The next shuttle mission, STS-51-L, was undertaken by Challenger. It was launched on January 28, 1986, ten days after STS-61-C had landed, and ended in disaster 73 seconds after launch. In the aftermath NASA’s shuttle timetable was disrupted, and Columbia was not flown again until 1989 (on STS-28), after which it resumed normal service as part of the shuttle fleet.

STS-93, launched on July 23, 1999, was the first U.S. space mission with a female commander, Lt. Col. Eileen Collins. This mission deployed the Chandra X-ray Observatory.

Columbia’s final successful mission was STS-109, the fourth servicing mission for the Hubble Space Telescope. Its next mission, STS-107, culminated in the orbiter’s loss when it disintegrated during reentry, killing all seven of its crew.

Consequently, President George W. Bush decided to retire the Shuttle orbiter fleet by 2010 in favor of the Constellation program and its manned Orion spacecraft. The Constellation program was later cancelled with the NASA Authorization Act of 2010 signed by President Barack Obama on October 11.

Source: https://en.wikipedia.org/wiki/Space_Shuttle_Columbia

March 18th 2019

On March 18, 1980, a Soviet rocket exploded on the launchpad and killed 48 people. 

The Vostok-2M rocket was about to launch a new spy satellite called Tselina-D. Military technicians were working to fuel the rocket on the launchpad at the Plesetsk Cosmodrome, a top-secret spaceport a few hundred miles north of Moscow. 

It wasn’t until three years after the explosion happened that the Soviets admitted that this secret spaceport existed. They continued to keep the deadly explosion a secret until 1989. State officials blamed the explosion on human error. But a later investigation determined the cause to be a design flaw with the rocket.

Source: https://www.space.com/39251-on-this-day-in-space.html

11th March 2019

Pioneer 5 (1960 Alpha 1) was a spin-stabilized space probe used to investigate interplanetary space between the orbits of earth and Venus. The spacecraft measured magnetic field phenomena, solar flare particles, and ionization in the interplanetary region. The digital data were transmitted at 1, 8, and 64 bps, depending on the distance of the spacecraft from the earth and the size of the receiving antenna. Weight limitations on the solar cells prevented continuous operation of the telemetry transmitters. About four operations of 25-min duration were scheduled per day with occasional increases during times of special interest. A total of 138.9 h of operation was completed, and over 3 million binary bits of data were received. The major portion of the data was received at the Manchester and Hawaii tracking stations because their antennas provided grid reception. Pioneer 5 performed normally until April 30, 1960, after which telemetry transmission became too infrequent for any significant addition to the data. The spacecraft established a communications link with the earth from a record distance of 22.5 million miles on June 26, 1960, which was the last day of transmission.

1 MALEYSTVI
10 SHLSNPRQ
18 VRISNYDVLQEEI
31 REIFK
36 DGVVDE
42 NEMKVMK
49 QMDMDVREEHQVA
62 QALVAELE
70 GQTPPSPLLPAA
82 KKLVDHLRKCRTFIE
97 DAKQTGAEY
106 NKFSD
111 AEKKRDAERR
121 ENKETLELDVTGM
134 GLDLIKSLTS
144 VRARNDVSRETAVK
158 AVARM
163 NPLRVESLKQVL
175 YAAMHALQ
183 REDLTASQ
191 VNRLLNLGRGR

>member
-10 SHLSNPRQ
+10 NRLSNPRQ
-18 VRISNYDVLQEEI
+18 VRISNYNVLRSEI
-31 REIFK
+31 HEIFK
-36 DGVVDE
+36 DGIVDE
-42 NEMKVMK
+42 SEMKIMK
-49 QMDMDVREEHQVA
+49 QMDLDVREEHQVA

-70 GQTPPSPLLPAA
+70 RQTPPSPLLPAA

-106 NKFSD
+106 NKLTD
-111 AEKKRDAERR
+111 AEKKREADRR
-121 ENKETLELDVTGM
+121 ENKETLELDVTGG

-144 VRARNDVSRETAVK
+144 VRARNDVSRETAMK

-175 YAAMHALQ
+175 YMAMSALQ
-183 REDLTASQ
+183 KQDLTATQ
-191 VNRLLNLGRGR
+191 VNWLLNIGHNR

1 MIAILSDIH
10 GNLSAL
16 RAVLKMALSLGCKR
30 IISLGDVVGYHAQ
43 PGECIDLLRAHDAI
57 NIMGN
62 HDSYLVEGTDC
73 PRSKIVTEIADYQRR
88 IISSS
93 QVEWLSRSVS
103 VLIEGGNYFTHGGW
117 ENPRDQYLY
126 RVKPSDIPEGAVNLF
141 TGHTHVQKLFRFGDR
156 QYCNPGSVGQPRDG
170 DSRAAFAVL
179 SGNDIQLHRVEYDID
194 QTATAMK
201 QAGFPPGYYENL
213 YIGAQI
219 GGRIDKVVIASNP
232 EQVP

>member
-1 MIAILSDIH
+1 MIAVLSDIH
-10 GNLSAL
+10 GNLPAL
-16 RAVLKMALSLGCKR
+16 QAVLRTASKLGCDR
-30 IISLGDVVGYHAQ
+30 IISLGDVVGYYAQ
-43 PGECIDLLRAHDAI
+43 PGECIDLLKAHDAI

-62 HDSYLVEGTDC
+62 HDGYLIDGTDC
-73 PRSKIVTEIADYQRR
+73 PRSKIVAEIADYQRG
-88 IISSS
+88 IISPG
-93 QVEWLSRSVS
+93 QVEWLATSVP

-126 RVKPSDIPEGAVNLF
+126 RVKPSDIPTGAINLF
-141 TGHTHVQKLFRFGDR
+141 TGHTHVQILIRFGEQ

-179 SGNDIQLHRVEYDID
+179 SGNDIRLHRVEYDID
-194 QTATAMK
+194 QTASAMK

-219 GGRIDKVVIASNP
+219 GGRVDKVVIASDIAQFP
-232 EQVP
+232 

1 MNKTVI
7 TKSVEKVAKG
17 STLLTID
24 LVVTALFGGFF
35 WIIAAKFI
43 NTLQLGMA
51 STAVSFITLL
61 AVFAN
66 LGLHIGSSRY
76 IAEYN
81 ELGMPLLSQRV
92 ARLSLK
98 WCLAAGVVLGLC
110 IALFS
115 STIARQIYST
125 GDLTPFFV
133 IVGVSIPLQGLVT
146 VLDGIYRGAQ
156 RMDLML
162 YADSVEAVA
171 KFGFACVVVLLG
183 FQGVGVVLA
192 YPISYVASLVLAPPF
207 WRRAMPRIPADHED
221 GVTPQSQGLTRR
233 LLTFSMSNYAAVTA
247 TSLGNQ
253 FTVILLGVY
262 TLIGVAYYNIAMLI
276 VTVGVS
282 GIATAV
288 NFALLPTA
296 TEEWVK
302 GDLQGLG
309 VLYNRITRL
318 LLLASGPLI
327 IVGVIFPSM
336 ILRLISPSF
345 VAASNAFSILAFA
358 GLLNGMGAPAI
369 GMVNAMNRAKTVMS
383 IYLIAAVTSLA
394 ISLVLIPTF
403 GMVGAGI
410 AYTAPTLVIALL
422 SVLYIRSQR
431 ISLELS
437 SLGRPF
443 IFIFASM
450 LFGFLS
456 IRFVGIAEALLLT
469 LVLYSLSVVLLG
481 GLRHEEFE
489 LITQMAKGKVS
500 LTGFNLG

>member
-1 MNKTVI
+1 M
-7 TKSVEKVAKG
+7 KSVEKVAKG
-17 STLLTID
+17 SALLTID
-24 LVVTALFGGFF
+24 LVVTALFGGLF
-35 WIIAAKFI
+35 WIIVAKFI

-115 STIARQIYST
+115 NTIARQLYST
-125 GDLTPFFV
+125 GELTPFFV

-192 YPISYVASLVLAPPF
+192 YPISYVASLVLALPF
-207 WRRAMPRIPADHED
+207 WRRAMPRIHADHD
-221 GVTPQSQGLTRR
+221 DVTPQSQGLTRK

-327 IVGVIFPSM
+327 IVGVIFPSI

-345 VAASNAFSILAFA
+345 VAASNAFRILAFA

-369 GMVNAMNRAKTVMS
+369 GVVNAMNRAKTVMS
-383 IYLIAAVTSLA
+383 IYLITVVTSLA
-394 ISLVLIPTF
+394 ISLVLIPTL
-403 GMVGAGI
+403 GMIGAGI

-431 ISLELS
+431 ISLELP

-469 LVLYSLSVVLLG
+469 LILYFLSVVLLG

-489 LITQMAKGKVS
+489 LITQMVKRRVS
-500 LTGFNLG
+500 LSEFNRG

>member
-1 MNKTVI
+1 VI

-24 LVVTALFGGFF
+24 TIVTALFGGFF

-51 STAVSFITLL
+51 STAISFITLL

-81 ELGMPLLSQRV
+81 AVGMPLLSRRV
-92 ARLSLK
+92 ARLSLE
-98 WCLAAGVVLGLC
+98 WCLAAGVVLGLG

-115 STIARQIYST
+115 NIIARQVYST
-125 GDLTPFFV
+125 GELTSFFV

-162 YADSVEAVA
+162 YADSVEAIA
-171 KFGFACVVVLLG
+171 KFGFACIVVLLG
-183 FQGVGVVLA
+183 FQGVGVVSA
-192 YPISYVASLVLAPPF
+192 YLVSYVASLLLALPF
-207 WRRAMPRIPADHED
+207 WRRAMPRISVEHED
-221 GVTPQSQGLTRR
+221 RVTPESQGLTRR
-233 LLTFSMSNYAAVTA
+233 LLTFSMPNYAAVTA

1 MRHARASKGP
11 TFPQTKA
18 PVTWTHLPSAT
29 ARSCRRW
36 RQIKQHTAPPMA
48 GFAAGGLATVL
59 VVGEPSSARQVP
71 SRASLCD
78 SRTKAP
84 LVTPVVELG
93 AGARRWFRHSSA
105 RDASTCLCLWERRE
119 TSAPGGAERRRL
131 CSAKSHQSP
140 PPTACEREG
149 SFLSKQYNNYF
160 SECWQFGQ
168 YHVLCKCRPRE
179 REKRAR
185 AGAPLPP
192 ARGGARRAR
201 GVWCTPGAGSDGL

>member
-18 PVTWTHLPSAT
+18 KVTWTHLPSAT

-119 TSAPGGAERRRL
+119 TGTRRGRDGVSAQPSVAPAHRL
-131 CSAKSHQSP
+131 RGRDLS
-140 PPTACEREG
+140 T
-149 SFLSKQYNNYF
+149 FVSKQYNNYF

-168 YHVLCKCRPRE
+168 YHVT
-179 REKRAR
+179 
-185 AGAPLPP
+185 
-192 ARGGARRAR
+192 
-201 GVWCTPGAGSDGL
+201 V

Source: https://nssdc.gsfc.nasa.gov/nmc/spacecraft/display.action?id=1960-001A

March 4th 2019

On March 4th, 1979, NASA’s Voyager 1 spacecraft took the first photos of rings around Jupiter. This was the first time anyone had seen Jupiter’s rings.

Because Jupiter’s rings are so thin and faint, it’s extremely difficult to see them from Earth with ground-based telescopes. Even for a spacecraft out near Jupiter, the rings are essentially invisible unless the cameras look at them edge-on or from an angle where sunlight shines directly through them.

Since Voyager 1 first saw the rings, other space missions like Juno and Galileo have continued to study them. Scientists believe that the rings formed by comets colliding with Jupiter’s moons and kicking dust into the planet’s orbit.

Source: https://www.space.com/39251-on-this-day-in-space.html

25th February 2019

Expedition 59 is the 59th Expedition to the International Space Station, scheduled to start on 28 February 2019 with the arrival of the Soyuz MS-12 spacecraft carrying Aleksey Ovchinin, Nick Hague and Christina Koch. The three will subsequently transfer to the Expedition 60 crew, with Ovchinin as commander, after the undocking of the Soyuz MS-11 spacecraft, scheduled for July 2019.

Source: https://en.wikipedia.org/wiki/Expedition_59

February 18th 2019

Mariner 6 was launched on February 24th 1969 and Mariner 7 on March 27 1969. Mariner 6 and 7 were the second pair of Mars missions in NASA’s Mariner series of solar system exploration in the 1960s and early 1970s. As with the other Mariners, each launched on an Atlas rocket with either an Agena or Centaur upper-stage booster, and weighed less than half a ton (without onboard rocket propellant).

In 1969, Mariner 6 and Mariner 7 completed the first dual mission to Mars, flying by over the equator and south polar regions and analyzing the Martian atmosphere and surface with remote sensors, as well as recording and relaying hundreds of pictures. By chance, both flew over cratered regions and missed both the giant northern volcanoes and the equatorial grand canyon that was discovered later. Their approach pictures did, however, show that the dark features on the surface long seen from Earth were not canals, as once interpreted in the 1800s.

Source: https://mars.nasa.gov/programmissions/missions/past/mariner67/

February 11th 2019

On the evenings surrounding Tuesday, February 12, Mars’ faster eastward orbital motion will carry it closely past Uranus, which will be more than 12 times farther away from Earth. Their smallest separation of only 1 degree (a finger’s width) will happen on Tuesday evening, when the red and blue planets will appear together in the eyepiece of a backyard telescope at low magnification. While much brighter Mars will be north (to the upper right) of Uranus, your telescope might flip the view. (Use the nearby moon to test how your telescope alters the view.)

Source: https://www.space.com/16149-night-sky.html